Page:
Brandon Webb threw off a mound when he first arrived to spring training last week, but Rangers pitching coach Mike Maddux put him on a throwing program in an effort to build up his arm strength.
After a week of intense long-tossing, Webb is scheduled to get back on the mound Sunday for another bullpen session, according to Evan Grant of the Dallas Morning News.
“I guess I showed them what they needed to see,” Webb said Saturday morning. “I know I can definitely see a huge difference. In a week’s time frame there is a huge jump in my arm strength.”
Webb is at least a week behind the other pitchers in camp, but he told Grant that he doesn’t think being ready for the first week of the season is an unrealistic goal.
“They’ve told me Opening Day is not the finish line,” he said. “I know I don’t want to go back to where things were last year, but as long as I’m feeling good, I don’t see any reason why we can’t push things a little.”
Webb hasn’t pitched in the majors since undergoing shoulder surgery in August of 2009.
Jon Morosi of MLB Network said yesterday that the Detroit Tigers and Chicago Cubs have been engaged in trade talks involving starting pitcher Justin Verlander and catcher Alex Avila. Morosi also noted that the Los Angeles Dodgers have shown interest in Verlander as well. Whether this is idyl chitchatting of serious dispute is unclear, of course. Everything is unclear in the leadup to the deadline.
The veteran right-hander is carrying a 4.50 with a 120/57 K/BB ratio over 124 innings. Verlander impressed last year, finishing second in AL Cy Young Award balloting, but he has fallen back to Earth in 2017. His velocity remains high, however, and it’s not hard to imagine him going on a solid run in a way that could help a contender. He is owed $56 million over the next two seasons, however, and has a $22 million option that could vest for 2020, so negotiations for him could be tough. If the Tigers want talent back, they’ll have to eat salary.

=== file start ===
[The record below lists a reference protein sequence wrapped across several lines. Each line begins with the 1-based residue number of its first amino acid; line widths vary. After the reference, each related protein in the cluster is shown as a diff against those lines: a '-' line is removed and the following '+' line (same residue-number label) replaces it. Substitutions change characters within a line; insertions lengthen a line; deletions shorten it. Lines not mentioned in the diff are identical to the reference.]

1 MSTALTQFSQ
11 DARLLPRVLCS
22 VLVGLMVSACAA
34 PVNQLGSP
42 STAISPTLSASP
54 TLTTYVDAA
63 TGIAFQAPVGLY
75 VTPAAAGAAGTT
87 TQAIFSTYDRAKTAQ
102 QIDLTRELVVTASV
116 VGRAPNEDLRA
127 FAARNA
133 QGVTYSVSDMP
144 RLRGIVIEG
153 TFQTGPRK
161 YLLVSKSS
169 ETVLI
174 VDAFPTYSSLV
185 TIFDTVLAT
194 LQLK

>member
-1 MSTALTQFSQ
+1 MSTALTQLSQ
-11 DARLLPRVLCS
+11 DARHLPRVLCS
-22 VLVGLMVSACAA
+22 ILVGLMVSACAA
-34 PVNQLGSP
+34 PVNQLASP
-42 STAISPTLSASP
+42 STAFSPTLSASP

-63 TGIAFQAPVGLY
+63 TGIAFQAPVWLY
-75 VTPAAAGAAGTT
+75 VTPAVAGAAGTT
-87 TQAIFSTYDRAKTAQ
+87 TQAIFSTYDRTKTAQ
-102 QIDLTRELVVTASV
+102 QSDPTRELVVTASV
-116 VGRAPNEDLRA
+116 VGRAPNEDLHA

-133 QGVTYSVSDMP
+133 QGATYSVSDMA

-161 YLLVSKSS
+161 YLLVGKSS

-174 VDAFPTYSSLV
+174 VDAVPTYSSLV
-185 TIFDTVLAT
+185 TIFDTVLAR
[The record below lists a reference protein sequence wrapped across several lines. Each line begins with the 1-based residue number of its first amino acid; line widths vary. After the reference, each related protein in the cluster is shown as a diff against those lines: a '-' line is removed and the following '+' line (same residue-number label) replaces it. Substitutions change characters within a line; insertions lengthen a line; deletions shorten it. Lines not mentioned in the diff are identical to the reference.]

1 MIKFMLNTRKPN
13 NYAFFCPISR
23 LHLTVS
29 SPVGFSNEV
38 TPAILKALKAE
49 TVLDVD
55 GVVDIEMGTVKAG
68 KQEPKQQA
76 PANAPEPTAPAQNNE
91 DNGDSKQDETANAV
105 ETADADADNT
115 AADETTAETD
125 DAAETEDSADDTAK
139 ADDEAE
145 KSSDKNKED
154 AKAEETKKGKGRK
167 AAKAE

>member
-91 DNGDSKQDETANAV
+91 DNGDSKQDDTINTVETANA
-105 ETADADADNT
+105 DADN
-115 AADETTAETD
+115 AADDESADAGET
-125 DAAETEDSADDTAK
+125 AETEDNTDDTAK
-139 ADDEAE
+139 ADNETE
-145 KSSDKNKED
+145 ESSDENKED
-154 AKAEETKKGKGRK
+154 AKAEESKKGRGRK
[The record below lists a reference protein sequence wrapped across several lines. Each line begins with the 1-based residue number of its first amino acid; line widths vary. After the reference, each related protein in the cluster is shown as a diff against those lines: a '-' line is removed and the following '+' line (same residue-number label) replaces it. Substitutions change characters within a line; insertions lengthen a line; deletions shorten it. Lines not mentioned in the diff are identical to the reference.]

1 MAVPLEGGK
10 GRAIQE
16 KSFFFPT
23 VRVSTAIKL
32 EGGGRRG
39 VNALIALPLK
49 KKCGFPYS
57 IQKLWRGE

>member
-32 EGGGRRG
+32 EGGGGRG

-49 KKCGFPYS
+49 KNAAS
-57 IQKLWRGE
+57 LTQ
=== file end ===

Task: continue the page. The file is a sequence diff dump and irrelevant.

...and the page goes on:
Verlander got an ovation from a Detroit crowd last night which seemed to sense that, yes, it’s possible he pitched his last game for the Tigers. Given that he has 10/5 rights, allowing him to veto any trade, that decision is ultimately up to him. It’s not hard to imagine him accepting a trade to a contender, however.
We wait see.
The Dodgers beat the Twins last night thanks to a Cody Bellinger three-run homer. But Bellinger was not the only Dodgers rookie who had a notable game. A far more unconventional one is worth mentioning as well.
That rookie is reliever Edward Paredes, who made his big league debut last night. What makes him unconventional: he’s 30. Turns 31 in September, actually. Paredes pitched professionally for 12 years before making it to The Show. Most of that time was in the affiliated minors in the Mariners, Indians, Angels and Dodgers organizations. He spent time in the independent Atlantic League in 2013-15 as well.
Paredes did not do anything heroic last night. It was more of a right place/right time kind of appearance, retiring the side in order with a fly out, line out and a ground out and remaining the pitcher of record while Bellinger hit that three-run homer. That’s enough for a W, though. A W that Paredes waited a lot longer for than most pitchers who notch one in the bigs.